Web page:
The average prices for standard offer service during the March-August period based on the final bids are shown below:


  Standard Offer – Term Beginning March 1, 2003


  CMP    BHE

  Medium C&I    5.9 ¢/kWh  5.9 ¢/kWh

  Large C&I    6.1 ¢/kWh  5.8 ¢/kWh



The second standard offer solicitation of the year was again for the CMP and BHE medium and large classes, for the term beginning September 2003.  The Commission issued an RFP in early June 2003 and, after receiving indicative bids, negotiating contract and other non-price terms, and receiving final bids, again designated FPL and Select to serve the medium and large classes, respectively.  The term was again set at six months (September-February) and the average prices were set as shown below:



  Standard Offer – Term Beginning September 1, 2003


   CMP    BHE

  Medium C&I  5.6 ¢/kWh  5.6 ¢/kWh

  Large C&I    5.7 ¢/kWh  5.4 ¢/kWh




The third solicitation of 2003 was to acquire standard offer service for MPS customers.  This solicitation covered all three standard offer classes for the term beginning March 2004.  The Commission sought proposals for term lengths of 1 year and 34 months, the latter term to coincide with the end of MPS’s purchased power contract with Wheelabrator-Sherman (W-S).  MPS solicited bids to purchase its W-S entitlement in a concurrent RFP process, and standard offer-entitlement cross-contingent bids were explicitly allowed.


The MPS standard offer RFP was issued in September.  Suppliers submitted indicative bids in mid-October, and staff and suppliers then negotiated and resolved contract and other non-price terms.  Based on the final binding bids that suppliers submitted on November 3, the Commission designated WPS as the standard offer provider for all three MPS standard offer classes for a 34-month term, March 1, 2004 – December 31, 2006.  The resulting standard offer prices are shown below:


  MPS Standard Offer – Term Beginning March 1, 2004


Class    Price

  Residential/Small Commercial    5.459 ¢/kWh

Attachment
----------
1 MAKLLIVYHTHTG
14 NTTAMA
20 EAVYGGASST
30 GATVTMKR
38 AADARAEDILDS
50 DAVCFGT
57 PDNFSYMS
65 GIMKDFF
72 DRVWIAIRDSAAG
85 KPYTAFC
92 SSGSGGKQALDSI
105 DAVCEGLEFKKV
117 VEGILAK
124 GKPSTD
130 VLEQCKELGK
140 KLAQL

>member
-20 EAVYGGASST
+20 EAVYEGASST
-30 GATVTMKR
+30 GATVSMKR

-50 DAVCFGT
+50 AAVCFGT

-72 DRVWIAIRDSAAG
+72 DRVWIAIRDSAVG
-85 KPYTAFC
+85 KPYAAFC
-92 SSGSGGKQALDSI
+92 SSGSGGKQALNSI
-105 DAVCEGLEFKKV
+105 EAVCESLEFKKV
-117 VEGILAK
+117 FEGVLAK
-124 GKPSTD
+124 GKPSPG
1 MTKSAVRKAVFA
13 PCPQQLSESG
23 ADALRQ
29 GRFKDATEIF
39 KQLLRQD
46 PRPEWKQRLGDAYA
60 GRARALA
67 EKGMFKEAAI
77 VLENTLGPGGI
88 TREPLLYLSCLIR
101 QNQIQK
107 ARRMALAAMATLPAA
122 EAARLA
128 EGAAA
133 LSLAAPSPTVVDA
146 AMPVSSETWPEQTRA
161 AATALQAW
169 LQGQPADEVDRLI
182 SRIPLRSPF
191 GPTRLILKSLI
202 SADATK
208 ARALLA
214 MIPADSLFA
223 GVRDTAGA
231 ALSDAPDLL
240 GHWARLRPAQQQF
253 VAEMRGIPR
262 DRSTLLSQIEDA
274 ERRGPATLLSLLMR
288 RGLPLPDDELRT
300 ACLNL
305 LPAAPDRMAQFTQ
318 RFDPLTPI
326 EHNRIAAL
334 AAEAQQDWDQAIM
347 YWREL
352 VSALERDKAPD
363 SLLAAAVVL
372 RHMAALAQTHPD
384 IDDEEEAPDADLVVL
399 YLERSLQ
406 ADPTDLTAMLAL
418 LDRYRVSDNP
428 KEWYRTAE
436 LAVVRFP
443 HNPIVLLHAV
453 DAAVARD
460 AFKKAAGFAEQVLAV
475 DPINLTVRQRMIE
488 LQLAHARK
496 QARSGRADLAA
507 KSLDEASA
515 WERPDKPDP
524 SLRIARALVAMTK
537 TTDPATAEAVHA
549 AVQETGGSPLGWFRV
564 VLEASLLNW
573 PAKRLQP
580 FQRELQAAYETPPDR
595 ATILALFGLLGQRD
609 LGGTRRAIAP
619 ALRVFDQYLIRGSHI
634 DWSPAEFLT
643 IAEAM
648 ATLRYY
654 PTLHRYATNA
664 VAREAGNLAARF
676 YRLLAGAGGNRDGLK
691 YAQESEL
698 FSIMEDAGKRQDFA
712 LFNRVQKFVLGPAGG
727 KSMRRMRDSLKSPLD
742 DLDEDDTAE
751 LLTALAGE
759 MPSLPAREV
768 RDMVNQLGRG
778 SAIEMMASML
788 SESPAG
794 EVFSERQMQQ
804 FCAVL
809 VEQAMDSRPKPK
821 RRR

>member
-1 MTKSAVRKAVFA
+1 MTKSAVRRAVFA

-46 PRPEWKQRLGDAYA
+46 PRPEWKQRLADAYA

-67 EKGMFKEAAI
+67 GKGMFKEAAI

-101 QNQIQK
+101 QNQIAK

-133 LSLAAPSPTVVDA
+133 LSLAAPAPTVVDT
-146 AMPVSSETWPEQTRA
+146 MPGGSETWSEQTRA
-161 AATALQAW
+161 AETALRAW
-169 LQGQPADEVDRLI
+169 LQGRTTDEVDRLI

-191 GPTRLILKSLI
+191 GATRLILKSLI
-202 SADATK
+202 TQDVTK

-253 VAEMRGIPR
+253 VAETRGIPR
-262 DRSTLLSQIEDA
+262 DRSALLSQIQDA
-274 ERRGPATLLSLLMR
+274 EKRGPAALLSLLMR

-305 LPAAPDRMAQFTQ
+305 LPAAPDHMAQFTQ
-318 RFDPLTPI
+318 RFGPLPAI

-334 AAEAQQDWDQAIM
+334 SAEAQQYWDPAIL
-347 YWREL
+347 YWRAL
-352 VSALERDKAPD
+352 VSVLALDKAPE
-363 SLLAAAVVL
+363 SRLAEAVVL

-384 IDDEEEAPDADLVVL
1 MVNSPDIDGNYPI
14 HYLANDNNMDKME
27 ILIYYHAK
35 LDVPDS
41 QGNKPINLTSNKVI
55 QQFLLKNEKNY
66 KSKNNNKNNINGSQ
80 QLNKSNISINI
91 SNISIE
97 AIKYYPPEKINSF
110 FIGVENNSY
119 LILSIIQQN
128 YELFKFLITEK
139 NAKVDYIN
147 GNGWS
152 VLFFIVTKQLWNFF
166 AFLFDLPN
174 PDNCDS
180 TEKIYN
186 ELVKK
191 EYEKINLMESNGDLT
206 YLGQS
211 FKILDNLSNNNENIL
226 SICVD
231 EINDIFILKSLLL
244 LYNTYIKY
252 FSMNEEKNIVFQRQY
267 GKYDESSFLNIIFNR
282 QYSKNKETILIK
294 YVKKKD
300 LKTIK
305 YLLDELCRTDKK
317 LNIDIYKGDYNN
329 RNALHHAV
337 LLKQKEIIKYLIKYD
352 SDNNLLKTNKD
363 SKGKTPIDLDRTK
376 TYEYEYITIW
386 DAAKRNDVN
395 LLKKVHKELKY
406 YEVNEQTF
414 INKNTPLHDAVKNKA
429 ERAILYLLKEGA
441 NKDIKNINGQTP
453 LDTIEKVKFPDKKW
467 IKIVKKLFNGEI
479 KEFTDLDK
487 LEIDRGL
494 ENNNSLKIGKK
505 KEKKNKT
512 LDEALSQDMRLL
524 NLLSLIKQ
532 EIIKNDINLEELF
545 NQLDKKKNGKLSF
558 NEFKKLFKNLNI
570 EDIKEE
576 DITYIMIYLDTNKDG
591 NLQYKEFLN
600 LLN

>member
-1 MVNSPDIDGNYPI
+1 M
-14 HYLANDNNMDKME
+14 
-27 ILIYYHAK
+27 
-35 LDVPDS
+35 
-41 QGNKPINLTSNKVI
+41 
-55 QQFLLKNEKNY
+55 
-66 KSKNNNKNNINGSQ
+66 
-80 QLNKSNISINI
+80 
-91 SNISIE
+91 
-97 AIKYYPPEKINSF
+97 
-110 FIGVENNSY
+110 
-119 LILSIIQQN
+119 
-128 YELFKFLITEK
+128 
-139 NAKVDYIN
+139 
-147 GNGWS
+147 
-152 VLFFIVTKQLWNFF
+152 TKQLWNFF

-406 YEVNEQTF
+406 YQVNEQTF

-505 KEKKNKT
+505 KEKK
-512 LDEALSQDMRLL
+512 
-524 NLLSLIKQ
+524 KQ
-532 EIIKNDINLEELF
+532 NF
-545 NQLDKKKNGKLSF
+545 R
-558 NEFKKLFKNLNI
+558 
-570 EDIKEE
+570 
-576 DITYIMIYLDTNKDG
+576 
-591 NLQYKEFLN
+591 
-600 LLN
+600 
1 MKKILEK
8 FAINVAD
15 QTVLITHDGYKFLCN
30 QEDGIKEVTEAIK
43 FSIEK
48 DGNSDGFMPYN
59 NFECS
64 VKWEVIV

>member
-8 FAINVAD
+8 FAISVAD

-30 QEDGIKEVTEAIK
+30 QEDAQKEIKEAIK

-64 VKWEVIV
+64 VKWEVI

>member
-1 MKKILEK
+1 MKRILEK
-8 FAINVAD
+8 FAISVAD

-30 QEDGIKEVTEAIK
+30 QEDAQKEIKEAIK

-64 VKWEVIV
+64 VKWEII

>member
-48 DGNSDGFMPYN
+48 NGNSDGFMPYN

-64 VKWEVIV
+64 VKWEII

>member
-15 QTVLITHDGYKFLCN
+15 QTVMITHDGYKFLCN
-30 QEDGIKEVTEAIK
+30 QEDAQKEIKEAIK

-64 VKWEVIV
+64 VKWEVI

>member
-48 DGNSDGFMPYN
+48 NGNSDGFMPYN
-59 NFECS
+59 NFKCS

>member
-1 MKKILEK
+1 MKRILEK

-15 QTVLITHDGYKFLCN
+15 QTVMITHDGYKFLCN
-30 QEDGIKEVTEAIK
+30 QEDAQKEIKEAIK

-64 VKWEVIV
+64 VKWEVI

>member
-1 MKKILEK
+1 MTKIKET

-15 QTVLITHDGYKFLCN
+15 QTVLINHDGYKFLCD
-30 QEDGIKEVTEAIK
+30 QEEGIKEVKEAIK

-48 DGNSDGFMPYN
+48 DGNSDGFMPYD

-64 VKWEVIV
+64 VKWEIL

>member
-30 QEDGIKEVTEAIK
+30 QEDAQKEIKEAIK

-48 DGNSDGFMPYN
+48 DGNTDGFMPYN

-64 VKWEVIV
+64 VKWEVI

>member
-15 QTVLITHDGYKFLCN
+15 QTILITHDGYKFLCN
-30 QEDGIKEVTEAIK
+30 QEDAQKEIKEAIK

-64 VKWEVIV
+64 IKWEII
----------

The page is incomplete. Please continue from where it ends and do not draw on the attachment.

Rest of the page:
Medium C&I    5.810 ¢/kWh

  Large C&I    6.400 ¢/kWh


WPS’s standard offer bid was contingent on also receiving the Wheelabrator-Sherman entitlement at its bid price of, on average, 3.475¢/kWh for the same 34-month term.


The fourth and final standard offer solicitation of 2003 began with the release of RFPs on November 18.  This solicitation, which is still ongoing, is to acquire standard offer service for the CMP and BHE medium and large classes for the term beginning March 2004.


A 3-year standard offer arrangement with Constellation Power Source Maine, LLC (Constellation) that began in March of 2002 continued to supply CMP and BHE residential and small commercial customers during 2003.  The standard offer prices, 4.95 cents/kWh for CMP and 5.0 cents/kWh for BHE, will remain in effect through February 2005. 


Consumer-owned Utilities (COUs)


COUs carry out bid processes to procure standard offer service in their territories.  The following table displays their current standard offer prices:


Standard Offer Prices - Consumer-Owned Utilities




Eastern Maine Electric Cooperative

6.75 c/kWh


Houlton Water Company



Van Buren Light and Power

5.76 ¢/kWh


Fox Islands Electric Cooperative *

4.05 ¢/kWh

Exelon Power

Madison Electric Works *

6.604 ¢/kWh


Swans Island Electric Cooperative *

3.5 ¢/kWh–5.7¢/kWh


Kennebunk Light and Power Co. *

3.88 ¢/kWh

Exelon Power

Monhegan Electric



Matinicus Plantation Electric Co.



Isle au Haut




* Rate is approximate. It may vary monthly and is subject to a monthly true-up adjustment to reflect the actual costs of supply.